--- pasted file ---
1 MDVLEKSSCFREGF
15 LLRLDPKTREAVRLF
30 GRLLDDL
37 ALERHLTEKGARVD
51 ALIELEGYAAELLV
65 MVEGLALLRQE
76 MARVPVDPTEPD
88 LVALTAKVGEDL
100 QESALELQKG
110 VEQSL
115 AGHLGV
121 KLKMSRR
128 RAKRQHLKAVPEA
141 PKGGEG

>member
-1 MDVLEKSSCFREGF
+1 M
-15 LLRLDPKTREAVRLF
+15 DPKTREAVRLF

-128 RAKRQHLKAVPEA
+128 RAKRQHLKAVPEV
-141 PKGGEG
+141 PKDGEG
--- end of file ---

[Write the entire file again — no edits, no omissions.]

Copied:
1 MDVLEKSSCFREGF
15 LLRLDPKTREAVRLF
30 GRLLDDL
37 ALERHLTEKGARVD
51 ALIELEGYAAELLV
65 MVEGLALLRQE
76 MARVPVDPTEPD
88 LVALTAKVGEDL
100 QESALELQKG
110 VEQSL
115 AGHLGV
121 KLKMSRR
128 RAKRQHLKAVPEA
141 PKGGEG

>member
-1 MDVLEKSSCFREGF
+1 M
-15 LLRLDPKTREAVRLF
+15 DPKTREAVRLF

-128 RAKRQHLKAVPEA
+128 RAKRQHLKAVPEV
-141 PKGGEG
+141 PKDGEG